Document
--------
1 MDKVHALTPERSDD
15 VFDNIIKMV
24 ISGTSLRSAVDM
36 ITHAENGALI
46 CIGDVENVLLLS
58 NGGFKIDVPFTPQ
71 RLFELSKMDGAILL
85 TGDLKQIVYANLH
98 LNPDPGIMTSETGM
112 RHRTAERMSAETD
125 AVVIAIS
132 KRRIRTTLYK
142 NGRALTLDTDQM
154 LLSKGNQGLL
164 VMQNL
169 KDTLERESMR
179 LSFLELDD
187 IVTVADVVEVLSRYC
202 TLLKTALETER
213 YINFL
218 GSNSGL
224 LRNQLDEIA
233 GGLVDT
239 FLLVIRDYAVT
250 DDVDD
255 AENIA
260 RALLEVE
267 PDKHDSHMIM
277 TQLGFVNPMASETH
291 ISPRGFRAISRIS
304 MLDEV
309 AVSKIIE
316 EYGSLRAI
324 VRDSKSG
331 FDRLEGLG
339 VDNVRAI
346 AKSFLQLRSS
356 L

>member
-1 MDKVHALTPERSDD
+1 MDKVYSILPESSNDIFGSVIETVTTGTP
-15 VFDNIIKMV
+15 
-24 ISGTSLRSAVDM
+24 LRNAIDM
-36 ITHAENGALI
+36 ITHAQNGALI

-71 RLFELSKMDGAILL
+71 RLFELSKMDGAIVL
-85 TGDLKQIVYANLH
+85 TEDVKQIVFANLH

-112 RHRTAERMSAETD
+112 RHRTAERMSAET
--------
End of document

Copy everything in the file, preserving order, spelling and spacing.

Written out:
1 MDKVHALTPERSDD
15 VFDNIIKMV
24 ISGTSLRSAVDM
36 ITHAENGALI
46 CIGDVENVLLLS
58 NGGFKIDVPFTPQ
71 RLFELSKMDGAILL
85 TGDLKQIVYANLH
98 LNPDPGIMTSETGM
112 RHRTAERMSAETD
125 AVVIAIS
132 KRRIRTTLYK
142 NGRALTLDTDQM
154 LLSKGNQGLL
164 VMQNL
169 KDTLERESMR
179 LSFLELDD
187 IVTVADVVEVLSRYC
202 TLLKTALETER
213 YINFL
218 GSNSGL
224 LRNQLDEIA
233 GGLVDT
239 FLLVIRDYAVT
250 DDVDD
255 AENIA
260 RALLEVE
267 PDKHDSHMIM
277 TQLGFVNPMASETH
291 ISPRGFRAISRIS
304 MLDEV
309 AVSKIIE
316 EYGSLRAI
324 VRDSKSG
331 FDRLEGLG
339 VDNVRAI
346 AKSFLQLRSS
356 L

>member
-1 MDKVHALTPERSDD
+1 MDKVYSILPESSNDIFGSVIETVTTGTP
-15 VFDNIIKMV
+15 
-24 ISGTSLRSAVDM
+24 LRNAIDM
-36 ITHAENGALI
+36 ITHAQNGALI

-71 RLFELSKMDGAILL
+71 RLFELSKMDGAIVL
-85 TGDLKQIVYANLH
+85 TEDVKQIVFANLH

-112 RHRTAERMSAETD
+112 RHRTAERMSAET